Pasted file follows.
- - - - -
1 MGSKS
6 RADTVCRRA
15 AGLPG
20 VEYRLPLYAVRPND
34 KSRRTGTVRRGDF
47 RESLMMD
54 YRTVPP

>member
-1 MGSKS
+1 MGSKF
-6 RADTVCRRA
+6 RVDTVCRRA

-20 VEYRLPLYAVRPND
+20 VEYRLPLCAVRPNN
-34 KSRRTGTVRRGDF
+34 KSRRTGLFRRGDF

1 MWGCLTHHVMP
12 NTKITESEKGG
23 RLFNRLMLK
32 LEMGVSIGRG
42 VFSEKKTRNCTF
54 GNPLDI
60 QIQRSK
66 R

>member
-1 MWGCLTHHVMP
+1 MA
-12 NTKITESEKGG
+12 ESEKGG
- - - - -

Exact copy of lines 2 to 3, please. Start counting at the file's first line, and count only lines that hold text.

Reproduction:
6 RADTVCRRA
15 AGLPG